Vasari, Giorgio
Florentine, 1511 - 1574
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Biography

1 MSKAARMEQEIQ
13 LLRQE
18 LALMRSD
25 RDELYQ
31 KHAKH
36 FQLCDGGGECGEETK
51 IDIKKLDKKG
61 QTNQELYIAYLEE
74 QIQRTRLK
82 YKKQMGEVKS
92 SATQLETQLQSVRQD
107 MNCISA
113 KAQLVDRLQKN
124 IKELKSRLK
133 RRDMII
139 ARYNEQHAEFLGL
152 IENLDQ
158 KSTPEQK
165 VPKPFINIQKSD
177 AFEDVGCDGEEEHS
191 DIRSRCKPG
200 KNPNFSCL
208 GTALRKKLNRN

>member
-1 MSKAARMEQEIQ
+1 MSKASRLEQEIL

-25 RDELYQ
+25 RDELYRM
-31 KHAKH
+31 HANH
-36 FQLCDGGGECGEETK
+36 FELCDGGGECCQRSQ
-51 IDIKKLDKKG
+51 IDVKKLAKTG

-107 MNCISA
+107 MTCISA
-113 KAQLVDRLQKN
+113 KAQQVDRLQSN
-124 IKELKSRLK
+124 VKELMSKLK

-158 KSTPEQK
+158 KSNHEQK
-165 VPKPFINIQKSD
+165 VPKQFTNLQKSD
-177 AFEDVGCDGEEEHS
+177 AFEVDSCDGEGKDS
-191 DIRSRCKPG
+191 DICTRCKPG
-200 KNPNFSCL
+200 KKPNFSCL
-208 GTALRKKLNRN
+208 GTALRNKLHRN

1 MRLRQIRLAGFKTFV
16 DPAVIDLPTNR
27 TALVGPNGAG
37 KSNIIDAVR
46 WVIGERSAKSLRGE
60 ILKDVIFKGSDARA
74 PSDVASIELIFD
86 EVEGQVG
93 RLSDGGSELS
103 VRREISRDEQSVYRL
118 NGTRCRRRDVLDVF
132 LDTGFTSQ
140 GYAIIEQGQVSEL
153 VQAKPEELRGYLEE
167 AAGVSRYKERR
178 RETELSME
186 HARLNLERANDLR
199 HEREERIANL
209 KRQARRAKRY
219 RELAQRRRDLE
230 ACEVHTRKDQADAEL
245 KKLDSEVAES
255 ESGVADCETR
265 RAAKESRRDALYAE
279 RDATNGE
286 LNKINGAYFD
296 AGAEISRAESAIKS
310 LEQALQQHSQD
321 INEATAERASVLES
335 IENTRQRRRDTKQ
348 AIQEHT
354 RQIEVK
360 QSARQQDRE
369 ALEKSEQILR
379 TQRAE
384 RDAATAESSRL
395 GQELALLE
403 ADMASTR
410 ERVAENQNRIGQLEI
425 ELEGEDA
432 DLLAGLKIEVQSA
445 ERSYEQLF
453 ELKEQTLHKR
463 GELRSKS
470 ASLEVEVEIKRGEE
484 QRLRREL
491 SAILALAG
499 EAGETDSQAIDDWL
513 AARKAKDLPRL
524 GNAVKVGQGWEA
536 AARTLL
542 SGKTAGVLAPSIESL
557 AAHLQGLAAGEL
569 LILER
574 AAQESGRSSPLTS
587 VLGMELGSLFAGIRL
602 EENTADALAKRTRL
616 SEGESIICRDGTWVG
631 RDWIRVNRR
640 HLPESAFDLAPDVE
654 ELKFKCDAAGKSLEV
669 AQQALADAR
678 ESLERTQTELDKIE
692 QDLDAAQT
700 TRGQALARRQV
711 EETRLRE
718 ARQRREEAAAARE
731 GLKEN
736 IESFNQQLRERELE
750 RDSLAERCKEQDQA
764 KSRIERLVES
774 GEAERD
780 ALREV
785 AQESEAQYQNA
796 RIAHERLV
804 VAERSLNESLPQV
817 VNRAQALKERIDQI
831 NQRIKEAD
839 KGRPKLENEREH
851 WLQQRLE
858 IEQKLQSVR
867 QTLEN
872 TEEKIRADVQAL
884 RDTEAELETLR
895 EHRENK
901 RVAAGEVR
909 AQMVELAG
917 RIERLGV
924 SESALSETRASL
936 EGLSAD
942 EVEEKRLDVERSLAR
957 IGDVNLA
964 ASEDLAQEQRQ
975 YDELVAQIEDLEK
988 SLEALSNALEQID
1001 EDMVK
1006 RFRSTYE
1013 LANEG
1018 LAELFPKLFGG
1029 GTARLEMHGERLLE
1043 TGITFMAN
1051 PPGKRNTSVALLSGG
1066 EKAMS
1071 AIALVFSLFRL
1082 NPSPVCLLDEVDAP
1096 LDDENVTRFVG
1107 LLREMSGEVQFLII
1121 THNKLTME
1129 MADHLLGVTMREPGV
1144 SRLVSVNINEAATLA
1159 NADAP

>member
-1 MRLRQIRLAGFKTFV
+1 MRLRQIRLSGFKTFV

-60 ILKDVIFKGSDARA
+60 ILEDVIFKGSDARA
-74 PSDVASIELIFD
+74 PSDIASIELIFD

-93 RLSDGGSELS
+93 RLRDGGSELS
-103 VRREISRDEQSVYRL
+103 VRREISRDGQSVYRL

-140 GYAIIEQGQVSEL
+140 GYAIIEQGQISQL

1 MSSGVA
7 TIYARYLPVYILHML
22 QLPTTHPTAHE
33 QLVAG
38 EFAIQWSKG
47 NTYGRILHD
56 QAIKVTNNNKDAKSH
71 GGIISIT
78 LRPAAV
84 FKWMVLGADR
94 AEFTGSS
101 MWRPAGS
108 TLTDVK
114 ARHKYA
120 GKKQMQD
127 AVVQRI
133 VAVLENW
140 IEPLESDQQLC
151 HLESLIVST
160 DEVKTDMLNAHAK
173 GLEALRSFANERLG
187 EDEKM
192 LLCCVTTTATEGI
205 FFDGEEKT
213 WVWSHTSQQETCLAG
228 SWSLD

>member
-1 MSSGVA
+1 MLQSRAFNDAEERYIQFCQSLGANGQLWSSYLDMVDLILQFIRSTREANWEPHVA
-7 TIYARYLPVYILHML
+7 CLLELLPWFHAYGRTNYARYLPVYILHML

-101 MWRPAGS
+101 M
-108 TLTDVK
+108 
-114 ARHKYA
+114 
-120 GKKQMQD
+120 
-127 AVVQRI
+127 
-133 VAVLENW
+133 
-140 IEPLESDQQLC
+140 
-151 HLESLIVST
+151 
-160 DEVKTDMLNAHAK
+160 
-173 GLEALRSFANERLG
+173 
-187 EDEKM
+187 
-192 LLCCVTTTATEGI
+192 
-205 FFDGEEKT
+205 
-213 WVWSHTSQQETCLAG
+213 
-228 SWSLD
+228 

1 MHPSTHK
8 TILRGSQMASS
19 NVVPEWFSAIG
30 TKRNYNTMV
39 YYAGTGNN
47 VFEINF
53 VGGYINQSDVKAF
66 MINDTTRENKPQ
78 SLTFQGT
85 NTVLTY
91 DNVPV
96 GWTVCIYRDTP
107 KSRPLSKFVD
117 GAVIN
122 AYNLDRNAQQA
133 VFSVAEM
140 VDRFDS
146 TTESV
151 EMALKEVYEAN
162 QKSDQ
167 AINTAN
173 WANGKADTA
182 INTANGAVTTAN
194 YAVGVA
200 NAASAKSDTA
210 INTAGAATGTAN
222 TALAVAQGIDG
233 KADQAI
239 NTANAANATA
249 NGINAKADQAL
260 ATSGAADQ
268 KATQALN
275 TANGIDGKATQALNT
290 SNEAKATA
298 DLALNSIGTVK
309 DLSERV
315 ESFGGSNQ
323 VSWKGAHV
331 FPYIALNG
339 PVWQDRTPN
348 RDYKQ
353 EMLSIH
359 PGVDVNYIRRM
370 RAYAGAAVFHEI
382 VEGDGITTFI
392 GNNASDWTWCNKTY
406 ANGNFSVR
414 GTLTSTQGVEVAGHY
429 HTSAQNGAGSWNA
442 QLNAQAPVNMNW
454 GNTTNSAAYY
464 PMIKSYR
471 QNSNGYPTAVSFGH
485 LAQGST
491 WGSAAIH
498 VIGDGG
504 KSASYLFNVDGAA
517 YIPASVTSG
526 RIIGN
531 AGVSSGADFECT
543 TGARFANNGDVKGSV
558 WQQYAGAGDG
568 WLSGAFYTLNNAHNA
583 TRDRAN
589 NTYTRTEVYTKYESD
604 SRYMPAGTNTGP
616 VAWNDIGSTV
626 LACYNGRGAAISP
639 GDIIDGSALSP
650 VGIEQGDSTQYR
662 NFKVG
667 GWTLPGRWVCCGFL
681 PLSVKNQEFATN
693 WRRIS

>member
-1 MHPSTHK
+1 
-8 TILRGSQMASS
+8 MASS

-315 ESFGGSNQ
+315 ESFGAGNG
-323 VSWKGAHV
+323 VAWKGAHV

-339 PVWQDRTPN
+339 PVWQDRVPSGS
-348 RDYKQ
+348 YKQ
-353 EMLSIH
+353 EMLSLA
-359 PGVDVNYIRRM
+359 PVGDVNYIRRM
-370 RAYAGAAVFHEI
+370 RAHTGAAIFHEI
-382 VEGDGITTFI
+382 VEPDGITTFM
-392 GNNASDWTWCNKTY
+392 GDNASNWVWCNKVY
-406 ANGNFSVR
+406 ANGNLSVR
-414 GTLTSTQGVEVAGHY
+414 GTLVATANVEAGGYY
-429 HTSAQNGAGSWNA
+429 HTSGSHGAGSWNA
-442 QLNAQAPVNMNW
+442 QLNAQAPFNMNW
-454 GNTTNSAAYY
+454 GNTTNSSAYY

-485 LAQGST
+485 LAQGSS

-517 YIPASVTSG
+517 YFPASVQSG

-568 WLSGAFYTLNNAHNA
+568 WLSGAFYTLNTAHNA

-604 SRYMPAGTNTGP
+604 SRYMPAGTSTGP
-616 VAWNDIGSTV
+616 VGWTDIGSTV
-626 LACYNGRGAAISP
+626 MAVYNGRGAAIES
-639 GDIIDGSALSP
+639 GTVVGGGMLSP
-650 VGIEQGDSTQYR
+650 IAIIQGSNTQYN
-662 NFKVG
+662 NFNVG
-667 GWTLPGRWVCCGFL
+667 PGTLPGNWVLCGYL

Giorgio Vasari was one of the foremost artists of 16th century Italy, renowned not only as a painter, draftsman, and architect, but also as the author of Lives of the Most Eminent Painters, Sculptors, and Architects, a series of artist biographies that formed the basis for modern art history. Born in Arezzo on July 30, 1511, into a family of craftsmen, Vasari undertook artistic training in Florence under the care of the ruling Medici family and entered the workshop and circle of Andrea del Sarto. During his training in Florence, Michelangelo’s work strongly impacted Vasari, an influence that would remain potent for his entire artistic career. Following travels to Rome and Arezzo during the expulsion of the Medici family from Florence in 1527, Vasari returned to Florence in service of the Medici court upon their reinstatement into power in 1532. There he painted portraits of both Lorenzo il Magnifico and Alessandro de’ Medici. Vasari briefly turned his attention to the study of architecture until 1537 when his patron Alessandro was murdered, after which Vasari abandoned the court. Over the next decade, Vasari traveled across Italy, befriending artists and taking on both lay and religious commissions. In 1537, the monastery at Camaldoli commissioned several works from him, including a Virgin and Child, an altarpiece of the Nativity, and in 1540 Vasari completed his Descent from the Cross for the high altar. After journeys to Venice to visit Pietro Aretino and to Mantua to visit Giulio Romano, Vasari purchased a house in Arezzo and worked on its decoration until 1546. During this period, he also completed commissions in Naples and Rome, where he met Titian. By 1547, he had completed writing the Lives, which he dedicated to Cosimo I upon its publication in 1550. By 1554, Vasari had returned to the service of the Medici in Florence, after which he undertook perhaps the most significant project of his artistic career, the remodeling of the Palazzo Vecchio. In the last decade of his life, the painter worked for both the duke of Florence and in Rome for Pope Pius V. In 1569, the pope commissioned Vasari to decorate several chapels in the Vatican, work for which Vasari was later awarded a knighthood. The uppermost chapel in the Torre Pio in Rome was dedicated to the archangel Michael, with a central panel of the Coronation of the Virgin surrounded by paintings of the four evangelists. The Saint Luke and Saint Mark panels were acquired by the National Gallery of Art in 2013. In addition to these works, the National Gallery of Art holds several drawings by Vasari, including a sheet from his important book of drawings, the “Libro de’ Disegni.” Vasari died on June 27, 1574, in Florence, and was buried in a chapel he designed in Arezzo. His artworks achieved high acclaim in his time, and his Lives remains perhaps the most popular early work on the history of art. —Kelli Wood Born in Arezzo on July 30, 1511, into a family of craftsmen, Vasari undertook artistic training in Florence under the care of the ruling Medici family and entered the workshop and circle of Andrea del Sarto. During his training in Florence, Michelangelo’s work strongly impacted Vasari, an influence that would remain potent for his entire artistic career. Following travels to Rome and Arezzo during the expulsion of the Medici family from Florence in 1527, Vasari returned to Florence in service of the Medici court upon their reinstatement into power in 1532. There he painted portraits of both Lorenzo il Magnifico and Alessandro de’ Medici. Vasari briefly turned his attention to the study of architecture until 1537 when his patron Alessandro was murdered, after which Vasari abandoned the court. Over the next decade, Vasari traveled across Italy, befriending artists and taking on both lay and religious commissions. In 1537, the monastery at Camaldoli commissioned several works from him, including a Virgin and Child, an altarpiece of the Nativity, and in 1540 Vasari completed his Descent from the Cross for the high altar. After journeys to Venice to visit Pietro Aretino and to Mantua to visit Giulio Romano, Vasari purchased a house in Arezzo and worked on its decoration until 1546. During this period, he also completed commissions in Naples and Rome, where he met Titian. By 1547, he had completed writing the Lives, which he dedicated to Cosimo I upon its publication in 1550. By 1554, Vasari had returned to the service of the Medici in Florence, after which he undertook perhaps the most significant project of his artistic career, the remodeling of the Palazzo Vecchio. In the last decade of his life, the painter worked for both the duke of Florence and in Rome for Pope Pius V. In 1569, the pope commissioned Vasari to decorate several chapels in the Vatican, work for which Vasari was later awarded a knighthood. The uppermost chapel in the Torre Pio in Rome was dedicated to the archangel Michael, with a central panel of the Coronation of the Virgin surrounded by paintings of the four evangelists. The Saint Luke and Saint Mark panels were acquired by the National Gallery of Art in 2013. In addition to these works, the National Gallery of Art holds several drawings by Vasari, including a sheet from his important book of drawings, the “Libro de’ Disegni.” Vasari died on June 27, 1574, in Florence, and was buried in a chapel he designed in Arezzo. His artworks achieved high acclaim in his time, and his Lives remains perhaps the most popular early work on the history of art. —Kelli Wood

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